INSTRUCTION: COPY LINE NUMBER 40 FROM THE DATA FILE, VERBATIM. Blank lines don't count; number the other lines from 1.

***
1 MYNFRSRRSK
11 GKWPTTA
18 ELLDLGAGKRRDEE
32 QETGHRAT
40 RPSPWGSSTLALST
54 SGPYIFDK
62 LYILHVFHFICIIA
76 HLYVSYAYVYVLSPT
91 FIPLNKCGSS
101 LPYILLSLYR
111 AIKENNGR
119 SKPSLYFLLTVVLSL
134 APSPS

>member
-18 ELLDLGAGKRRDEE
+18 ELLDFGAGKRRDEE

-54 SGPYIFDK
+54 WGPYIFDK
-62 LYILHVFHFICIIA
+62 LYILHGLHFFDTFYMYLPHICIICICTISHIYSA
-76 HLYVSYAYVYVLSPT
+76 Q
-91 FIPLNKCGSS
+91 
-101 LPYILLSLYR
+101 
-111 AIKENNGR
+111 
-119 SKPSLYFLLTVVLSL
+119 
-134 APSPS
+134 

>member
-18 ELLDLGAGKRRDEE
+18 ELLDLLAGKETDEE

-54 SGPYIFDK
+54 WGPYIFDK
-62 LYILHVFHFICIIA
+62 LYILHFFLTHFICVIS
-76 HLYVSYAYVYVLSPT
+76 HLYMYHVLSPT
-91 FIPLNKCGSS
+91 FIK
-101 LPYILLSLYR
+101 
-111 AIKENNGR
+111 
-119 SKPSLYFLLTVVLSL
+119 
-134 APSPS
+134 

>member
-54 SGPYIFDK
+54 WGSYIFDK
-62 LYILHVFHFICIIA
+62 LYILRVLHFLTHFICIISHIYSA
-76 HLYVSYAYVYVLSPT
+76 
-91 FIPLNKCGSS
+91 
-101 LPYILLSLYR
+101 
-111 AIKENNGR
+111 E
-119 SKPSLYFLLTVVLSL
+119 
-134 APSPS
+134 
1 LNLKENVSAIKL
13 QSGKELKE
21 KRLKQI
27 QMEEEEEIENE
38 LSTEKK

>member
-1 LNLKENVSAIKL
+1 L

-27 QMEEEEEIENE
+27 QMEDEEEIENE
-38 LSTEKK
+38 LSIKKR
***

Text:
-76 HLYVSYAYVYVLSPT